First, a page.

Tuesday, 1 June 2010
Scottish Episcopal Church General Synod 2010
The Scottish Episcopal Church will be holding its annual General Synod in Edinburgh at the end of next week (10 to 12 June). There are several items on the Church’s website about the meeting.
Agenda and Papers
One item on the agenda is this motion, to be debated on the afternoon of Thursday 10 June.
Motion 3: That this Synod, recognising the publication of the Anglican Covenant and the need to address the Covenant in a manner which is careful and prayerful, request the Faith and Order Board to advise General Synod 2011 on what process or processes might be appropriate to be followed by this Synod to enable due consideration of the final version of the Covenant by the Scottish Episcopal Church.
Synod members have been supplied with the text of the covenant, but no other papers for this debate.
Posted by Peter Owen on
Tuesday, 1 June 2010 at 9:10pm BST
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| Scottish Episcopal Church
I took the time to listen in to an interview with Primus David Chillingworth, which took place around the last General Synod (2009) - just after his election to this important post in the Episcopal Church of Scotland. I was struck by his reference to the fact that each Province of the Anglican Communion - whatever the given title - has its own 'primus inter pares', affording an honorary title of notional leadership of the College of Bishops in the individual Province.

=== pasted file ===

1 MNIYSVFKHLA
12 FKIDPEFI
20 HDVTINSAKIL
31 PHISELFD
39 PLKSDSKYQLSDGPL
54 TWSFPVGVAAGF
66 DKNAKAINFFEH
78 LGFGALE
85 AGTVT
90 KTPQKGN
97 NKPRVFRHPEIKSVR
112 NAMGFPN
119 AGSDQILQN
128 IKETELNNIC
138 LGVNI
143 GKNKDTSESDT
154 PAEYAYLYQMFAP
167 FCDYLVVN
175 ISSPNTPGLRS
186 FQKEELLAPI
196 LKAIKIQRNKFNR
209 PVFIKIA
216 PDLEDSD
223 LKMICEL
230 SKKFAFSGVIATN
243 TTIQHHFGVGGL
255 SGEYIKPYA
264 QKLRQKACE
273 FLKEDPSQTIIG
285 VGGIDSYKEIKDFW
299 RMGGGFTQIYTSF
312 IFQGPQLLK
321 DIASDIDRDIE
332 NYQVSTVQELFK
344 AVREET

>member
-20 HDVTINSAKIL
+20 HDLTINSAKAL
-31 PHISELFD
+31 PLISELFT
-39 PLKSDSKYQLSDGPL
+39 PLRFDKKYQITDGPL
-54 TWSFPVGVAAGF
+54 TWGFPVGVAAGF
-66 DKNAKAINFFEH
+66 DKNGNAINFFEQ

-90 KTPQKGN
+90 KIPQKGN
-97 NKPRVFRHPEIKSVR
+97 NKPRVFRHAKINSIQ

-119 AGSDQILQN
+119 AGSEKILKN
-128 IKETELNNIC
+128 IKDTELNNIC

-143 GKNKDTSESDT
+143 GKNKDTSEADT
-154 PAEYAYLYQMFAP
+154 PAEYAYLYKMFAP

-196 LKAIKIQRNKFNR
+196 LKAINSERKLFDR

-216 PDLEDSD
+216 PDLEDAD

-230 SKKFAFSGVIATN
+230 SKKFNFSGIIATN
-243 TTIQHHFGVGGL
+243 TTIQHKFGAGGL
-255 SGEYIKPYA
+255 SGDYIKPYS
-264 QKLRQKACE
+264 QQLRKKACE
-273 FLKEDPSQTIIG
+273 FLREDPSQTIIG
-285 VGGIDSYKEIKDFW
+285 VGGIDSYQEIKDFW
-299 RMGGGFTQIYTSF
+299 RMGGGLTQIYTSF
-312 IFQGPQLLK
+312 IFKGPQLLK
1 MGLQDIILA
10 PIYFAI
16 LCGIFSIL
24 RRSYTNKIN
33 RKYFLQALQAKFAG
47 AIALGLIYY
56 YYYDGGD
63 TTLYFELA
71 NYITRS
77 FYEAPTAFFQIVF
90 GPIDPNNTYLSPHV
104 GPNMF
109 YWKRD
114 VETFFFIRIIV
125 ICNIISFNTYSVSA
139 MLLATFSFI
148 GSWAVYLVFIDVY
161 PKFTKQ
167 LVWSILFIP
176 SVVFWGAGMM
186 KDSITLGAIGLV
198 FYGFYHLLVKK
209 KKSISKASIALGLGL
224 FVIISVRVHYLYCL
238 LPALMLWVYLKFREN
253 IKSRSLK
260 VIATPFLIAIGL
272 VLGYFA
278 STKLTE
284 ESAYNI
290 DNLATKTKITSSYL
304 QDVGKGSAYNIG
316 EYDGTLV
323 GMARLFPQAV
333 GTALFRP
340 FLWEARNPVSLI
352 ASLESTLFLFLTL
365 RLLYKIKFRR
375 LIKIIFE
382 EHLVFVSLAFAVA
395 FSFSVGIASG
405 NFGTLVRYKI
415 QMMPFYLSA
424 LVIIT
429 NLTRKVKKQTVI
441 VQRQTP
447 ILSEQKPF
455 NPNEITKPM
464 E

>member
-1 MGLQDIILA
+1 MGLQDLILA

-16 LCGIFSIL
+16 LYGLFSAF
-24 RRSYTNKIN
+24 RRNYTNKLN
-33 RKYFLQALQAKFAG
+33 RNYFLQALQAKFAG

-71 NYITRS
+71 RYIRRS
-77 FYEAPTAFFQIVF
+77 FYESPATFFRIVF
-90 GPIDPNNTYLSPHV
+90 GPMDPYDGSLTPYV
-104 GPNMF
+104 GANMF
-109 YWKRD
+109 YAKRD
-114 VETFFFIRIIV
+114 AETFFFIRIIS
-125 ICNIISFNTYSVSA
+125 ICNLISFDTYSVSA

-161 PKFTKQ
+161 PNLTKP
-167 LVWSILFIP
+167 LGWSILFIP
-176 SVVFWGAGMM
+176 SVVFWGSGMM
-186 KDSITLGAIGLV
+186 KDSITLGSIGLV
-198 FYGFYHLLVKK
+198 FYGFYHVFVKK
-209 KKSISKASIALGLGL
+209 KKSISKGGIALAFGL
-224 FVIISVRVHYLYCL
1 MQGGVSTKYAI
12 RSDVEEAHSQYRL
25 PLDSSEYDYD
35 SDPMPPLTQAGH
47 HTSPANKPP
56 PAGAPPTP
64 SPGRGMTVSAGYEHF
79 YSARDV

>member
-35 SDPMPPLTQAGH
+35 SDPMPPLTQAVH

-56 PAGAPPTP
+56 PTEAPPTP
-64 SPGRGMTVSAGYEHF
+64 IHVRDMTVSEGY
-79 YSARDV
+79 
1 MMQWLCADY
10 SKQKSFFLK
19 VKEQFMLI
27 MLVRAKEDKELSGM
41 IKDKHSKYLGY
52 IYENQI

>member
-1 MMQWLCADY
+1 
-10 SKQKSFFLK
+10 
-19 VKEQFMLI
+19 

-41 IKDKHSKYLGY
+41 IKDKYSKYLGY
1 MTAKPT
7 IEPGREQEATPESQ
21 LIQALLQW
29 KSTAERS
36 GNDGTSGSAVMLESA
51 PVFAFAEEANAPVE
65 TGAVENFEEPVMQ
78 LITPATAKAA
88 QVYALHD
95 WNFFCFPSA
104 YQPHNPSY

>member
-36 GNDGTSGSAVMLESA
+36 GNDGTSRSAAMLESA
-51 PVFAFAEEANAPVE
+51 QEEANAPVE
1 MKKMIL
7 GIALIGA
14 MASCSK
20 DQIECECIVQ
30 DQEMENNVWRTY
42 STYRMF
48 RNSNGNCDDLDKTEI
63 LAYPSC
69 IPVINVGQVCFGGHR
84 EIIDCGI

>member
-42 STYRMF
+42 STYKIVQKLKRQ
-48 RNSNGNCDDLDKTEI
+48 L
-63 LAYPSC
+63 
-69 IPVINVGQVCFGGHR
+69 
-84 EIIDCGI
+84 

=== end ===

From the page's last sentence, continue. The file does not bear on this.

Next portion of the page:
Such an understanding might afford a new insight into the actual leadership function of the ABC - primarily as 'Primus inter pares' of Canterbury's provincial College of Bishops. This takes the pressure off the ABC as solely responsible for the workings of the Communion - over and above the individual responsibility of other Presiding Bishops; Primuses, or Provincial Archbishops; who are Primus inter pares within their own Province.
This notion would make more obvious the fact that the Primacy of Canterbury - being collegial with the other Primates, Primuses, or Archbishops of the various Provincial Churches, ought never to be burdened with the assumption of a leadership role which over-rules the independence of any of the constituent Provinces of the Communion.
At present - pre-Covenant - there is no governing role for any particular 'Primus inter pares' that would bind other Provinces to Magisterial Rule (such as is exercised by the Pope in the Roman Catholic Church). A Covenant relationship could well seek to overturn this situation - the real possibility of which, other Provinces, such as the Scottish Episcopal Church and the American Episcopal Church, may be very well aware.